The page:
Author: Marjorie Liu
Title: The Tangleroot Palace: Stories
Other: Short story collection
I’ve known Marjorie Liu as the author of Monstress, a dark fantasy graphic novel series with the wonderful art by Sana Takeda. I liked Monstress well enough to request Liu’s short stories collection from NG the moment I saw it there – just look at this cover! In hindsight, I might’ve been better served by gathering more intel on Liu’s work of fiction first. That’s not to say that the collection is irredeemably bad; most stories are inherently readable and subtly creepy in Liu’s trademark Monstress way, and there are a couple that are actually all right. As for the rest, however, ah – best see for yourself, below.
As usual, I offer here a short summary of each story, each scored separately, with an overall rating at the end.
Sympathy for the Bones 7/10
A nicely creepy voodoo (here called hoodoo) story, with dolls and gris-gris and the possession of one’s soul. The sewing aspect was what’s really drawn me to the story, and the spin on the usual witch-and-her-victim trope was interesting. In Liu’s stories men have no agency – and while in this one it made perfect sense, the issue of male agency clearly delineated in the conclusion in a wonderfully perverse way, the whole idea quickly turned into a tired, overused schtick in other stories.
The Briar and the Rose 4/10
A retelling of The Sleeping Beauty, with a completely unnecessary heaping of cringy. Here, men are actively stupid and spineless, the fabled prince is a masculine lesbian, and the princess’s body is inhabited and continuously sexually exploited and abused by an old powerful witch with some sort of sexual addiction. The Sleeping Beauty is creepy enough on its own, without such weird spins. The relationship here is quite sweet, actually, and I would enjoy it but for the plot. I know that those idealistic wishes of mine will never realize, but I just wish authors would have enough responsibility and presence of mind to read not only fairy tales but also their analyses – some really smart people already covered that ground, and better, and didn’t leave in their wake the lingering feeling of distaste.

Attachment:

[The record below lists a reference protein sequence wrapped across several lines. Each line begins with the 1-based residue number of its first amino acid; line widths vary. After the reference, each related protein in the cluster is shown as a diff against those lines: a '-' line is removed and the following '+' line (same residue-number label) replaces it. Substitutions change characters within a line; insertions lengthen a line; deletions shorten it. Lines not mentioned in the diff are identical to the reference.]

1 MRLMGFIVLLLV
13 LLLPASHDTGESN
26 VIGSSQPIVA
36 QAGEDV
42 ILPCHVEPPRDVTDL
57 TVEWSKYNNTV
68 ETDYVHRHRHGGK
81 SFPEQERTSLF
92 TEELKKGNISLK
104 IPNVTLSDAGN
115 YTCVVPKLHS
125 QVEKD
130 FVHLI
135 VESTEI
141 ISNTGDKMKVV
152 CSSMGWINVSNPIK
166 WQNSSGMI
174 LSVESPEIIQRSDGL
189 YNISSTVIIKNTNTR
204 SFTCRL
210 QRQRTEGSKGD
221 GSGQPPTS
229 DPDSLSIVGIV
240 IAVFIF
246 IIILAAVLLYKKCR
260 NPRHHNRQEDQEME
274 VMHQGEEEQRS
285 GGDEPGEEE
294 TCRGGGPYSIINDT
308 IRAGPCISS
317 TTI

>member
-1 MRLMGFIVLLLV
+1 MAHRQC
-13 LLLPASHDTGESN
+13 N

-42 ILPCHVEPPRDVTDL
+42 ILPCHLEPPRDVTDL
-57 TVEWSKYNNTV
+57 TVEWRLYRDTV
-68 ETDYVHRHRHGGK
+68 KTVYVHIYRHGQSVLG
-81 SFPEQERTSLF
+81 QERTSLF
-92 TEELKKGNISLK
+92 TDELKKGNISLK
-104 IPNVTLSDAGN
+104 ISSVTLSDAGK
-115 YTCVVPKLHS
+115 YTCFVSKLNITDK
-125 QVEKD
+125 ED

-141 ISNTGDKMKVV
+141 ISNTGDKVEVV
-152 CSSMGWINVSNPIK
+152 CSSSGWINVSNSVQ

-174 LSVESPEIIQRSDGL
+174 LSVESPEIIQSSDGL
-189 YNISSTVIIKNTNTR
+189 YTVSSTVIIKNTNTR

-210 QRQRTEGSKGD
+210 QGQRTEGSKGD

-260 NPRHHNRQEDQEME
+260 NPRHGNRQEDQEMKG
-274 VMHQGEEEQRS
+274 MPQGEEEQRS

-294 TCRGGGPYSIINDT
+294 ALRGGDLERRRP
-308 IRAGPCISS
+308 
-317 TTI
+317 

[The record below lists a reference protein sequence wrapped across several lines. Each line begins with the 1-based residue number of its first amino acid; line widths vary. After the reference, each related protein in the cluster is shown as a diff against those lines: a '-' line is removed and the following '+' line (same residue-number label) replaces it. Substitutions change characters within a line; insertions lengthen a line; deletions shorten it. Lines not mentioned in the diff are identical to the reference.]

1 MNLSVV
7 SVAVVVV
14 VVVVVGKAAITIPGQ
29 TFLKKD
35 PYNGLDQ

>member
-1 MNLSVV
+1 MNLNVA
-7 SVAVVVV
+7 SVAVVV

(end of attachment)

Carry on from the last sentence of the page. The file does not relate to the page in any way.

Call Her Savage 1/10
A half-Chinese lesbian Captain America fights with British killing machines, bioengineered with the use of mystic power of crystal skulls. That in itself would be enough for a “WTF?” but that’s only the beginning. The British empire is portrayed, as usual, as bloodthirsty and ruthless (and that’s true, I’ve no beef with this), and its behavior is contrasted by the wonderfully wise and benevolent Chinese empire, which, known for its adherence to the maxim “Live and let live,” peacefully obtained large swathes of West coast of North America and entered into mutually beneficial treaties with Native Americans. Because of course. I don’t know which part is more offensive to me: the wilful selective blindness to history or the vengeful fantasy. I almost DNFed the whole collection at the end of this.
The Last Dignity of Man 6/10
A poor rich boy wants to become an archvillain because in his highly functioning but still somehow addled mind he figured that this would bring Superman into his world and into his life. Some apt commentary on the power of modern corporations, and examples of subtle, elegant writing, sparse yet meaningful, but the plot just doesn’t make sense.